Sunday, September 24, 2017

The Workbench, Part 5

This was my only vise.
Looking back at Book 2, The Metal Lathe, I saw that the lathe was fixed to the bench by four bolts, which could also be used for  leveling. I realized that I didn't need a smooth bench top under the lathe, or even a level top, just a rigid one. I tried bolting my vise to the bench, and it worked just fine. I added a second vise and a bench grinder.
Now I have two.

When I added boards to the top, I lined them up against the wall. I figured this would keep the front and back edges relatively straight, and minimize the chances for things to fall behind the bench. I forgot that:

1. I had meant to have a 3 inch overhang in the front for clamping. Because there was a double layer of baseboard, (I have no idea why) my overhang was now in back.

2. I had meant to screw particle board to the back of the bench and extending a few inches above the top to make it rigid and serve as a backstop. There was no way I was going to roll it over now.

3. With the bench top against the wall, all vibrations would be transmitted to a partition we share with the neighbors. (I live in a duplex.)

Using a crowbar, I was able to move the bench about a half inch from the wall. That should reduce vibrations in the wall, but now I had a gap behind the bench, and nothing to keep small parts from rolling off. I laid a 2x4 along the back, but with such an uneven surface, I worried that some parts might be small enough to roll under the 2x4. I cut a groove with a circular saw, stood 1/4 x 2" lath in the groove, stood the 2x4 on edge behind it, and laid 1x2s flat behind that. I screwed the 1x2s to the bench, screwed the 2x4 to the 1x2s, and glued the lath to the 2x4. A complicated solution to a problem that could have been easily avoided.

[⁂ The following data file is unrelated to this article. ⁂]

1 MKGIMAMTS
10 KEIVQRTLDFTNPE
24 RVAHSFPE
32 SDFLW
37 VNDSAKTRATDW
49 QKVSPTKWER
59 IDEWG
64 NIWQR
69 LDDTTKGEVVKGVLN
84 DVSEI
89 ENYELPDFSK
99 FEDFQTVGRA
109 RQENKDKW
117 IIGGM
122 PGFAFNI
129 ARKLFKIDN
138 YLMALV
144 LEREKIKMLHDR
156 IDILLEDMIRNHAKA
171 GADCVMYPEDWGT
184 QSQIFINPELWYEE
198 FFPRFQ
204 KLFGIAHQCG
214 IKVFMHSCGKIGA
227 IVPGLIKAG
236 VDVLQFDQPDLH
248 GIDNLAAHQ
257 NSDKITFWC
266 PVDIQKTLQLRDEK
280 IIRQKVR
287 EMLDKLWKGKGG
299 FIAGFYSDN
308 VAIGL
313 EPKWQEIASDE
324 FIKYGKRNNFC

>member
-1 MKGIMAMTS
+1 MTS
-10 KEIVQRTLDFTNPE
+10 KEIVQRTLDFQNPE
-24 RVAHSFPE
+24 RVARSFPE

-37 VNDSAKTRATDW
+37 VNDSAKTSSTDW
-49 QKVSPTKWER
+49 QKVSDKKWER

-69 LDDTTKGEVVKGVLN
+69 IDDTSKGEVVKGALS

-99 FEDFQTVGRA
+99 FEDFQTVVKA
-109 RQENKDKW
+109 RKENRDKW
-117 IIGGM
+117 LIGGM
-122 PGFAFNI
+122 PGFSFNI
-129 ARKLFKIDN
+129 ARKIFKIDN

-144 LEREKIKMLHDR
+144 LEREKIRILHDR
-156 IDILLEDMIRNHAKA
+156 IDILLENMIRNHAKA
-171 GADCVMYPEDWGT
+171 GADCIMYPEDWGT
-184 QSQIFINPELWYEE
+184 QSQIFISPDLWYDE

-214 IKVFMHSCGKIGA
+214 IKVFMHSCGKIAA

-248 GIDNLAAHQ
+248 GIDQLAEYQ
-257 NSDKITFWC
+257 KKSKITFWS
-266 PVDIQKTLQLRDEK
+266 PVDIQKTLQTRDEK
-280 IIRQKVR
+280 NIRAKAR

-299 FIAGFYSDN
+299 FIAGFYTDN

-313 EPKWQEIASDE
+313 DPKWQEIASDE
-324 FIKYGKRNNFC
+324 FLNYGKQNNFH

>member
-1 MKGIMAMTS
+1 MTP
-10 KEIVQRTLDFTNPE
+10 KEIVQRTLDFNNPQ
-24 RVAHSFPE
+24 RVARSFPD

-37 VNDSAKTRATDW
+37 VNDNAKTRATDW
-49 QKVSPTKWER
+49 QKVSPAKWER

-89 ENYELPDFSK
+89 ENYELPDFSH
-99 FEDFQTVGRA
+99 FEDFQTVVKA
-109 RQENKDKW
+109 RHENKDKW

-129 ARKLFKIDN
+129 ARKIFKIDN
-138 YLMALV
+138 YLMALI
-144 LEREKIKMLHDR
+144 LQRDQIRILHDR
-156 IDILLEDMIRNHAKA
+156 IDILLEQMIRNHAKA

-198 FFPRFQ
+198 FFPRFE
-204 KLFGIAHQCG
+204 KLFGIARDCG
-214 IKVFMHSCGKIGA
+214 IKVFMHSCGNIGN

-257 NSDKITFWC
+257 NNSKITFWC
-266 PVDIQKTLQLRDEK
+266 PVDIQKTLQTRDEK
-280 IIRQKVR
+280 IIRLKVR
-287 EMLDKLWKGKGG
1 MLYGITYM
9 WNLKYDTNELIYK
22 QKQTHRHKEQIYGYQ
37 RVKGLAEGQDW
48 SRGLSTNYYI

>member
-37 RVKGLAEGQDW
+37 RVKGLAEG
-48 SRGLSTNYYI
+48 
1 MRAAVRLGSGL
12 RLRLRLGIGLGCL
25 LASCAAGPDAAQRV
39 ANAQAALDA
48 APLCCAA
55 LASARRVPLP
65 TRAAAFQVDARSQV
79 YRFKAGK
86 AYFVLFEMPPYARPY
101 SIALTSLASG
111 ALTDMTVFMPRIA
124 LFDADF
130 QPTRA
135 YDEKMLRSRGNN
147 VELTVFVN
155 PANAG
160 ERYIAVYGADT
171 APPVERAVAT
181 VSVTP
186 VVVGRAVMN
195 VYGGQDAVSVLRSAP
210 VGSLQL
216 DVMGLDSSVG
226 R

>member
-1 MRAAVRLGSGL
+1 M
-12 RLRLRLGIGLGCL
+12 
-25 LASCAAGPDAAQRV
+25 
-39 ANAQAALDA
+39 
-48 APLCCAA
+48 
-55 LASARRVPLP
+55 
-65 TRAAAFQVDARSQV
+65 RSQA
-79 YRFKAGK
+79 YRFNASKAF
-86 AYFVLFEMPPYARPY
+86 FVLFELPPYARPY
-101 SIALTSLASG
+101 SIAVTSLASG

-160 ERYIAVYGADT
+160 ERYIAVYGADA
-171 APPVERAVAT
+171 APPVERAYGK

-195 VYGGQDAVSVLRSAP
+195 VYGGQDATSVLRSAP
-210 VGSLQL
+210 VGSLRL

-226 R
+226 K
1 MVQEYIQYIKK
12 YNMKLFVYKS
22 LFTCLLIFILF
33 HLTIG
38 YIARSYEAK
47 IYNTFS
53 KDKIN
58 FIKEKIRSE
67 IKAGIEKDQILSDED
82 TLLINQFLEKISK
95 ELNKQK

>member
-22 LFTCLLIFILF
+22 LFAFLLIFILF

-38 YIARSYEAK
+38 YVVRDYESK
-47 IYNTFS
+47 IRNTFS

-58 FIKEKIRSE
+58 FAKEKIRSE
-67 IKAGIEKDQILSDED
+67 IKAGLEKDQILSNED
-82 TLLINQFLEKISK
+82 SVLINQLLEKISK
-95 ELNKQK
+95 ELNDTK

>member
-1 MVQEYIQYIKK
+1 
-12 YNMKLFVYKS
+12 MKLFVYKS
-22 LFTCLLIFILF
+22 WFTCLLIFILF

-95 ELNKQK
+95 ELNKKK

The clamps are holding the lath in place while the glue dries.

I attached power strips to the 2x4, hung a shelf from the joists above the bench, and clamped reflector lamps ($6.47 each at Walmart) to the shelf.

It may look like I am overloading the circuit, but the power strips are rated for a full 15 A, I put LED bulbs in the lamps, so they only consume 15 watts each, and I only use one power tool at a time. The power strips are to save plugging and unplugging.

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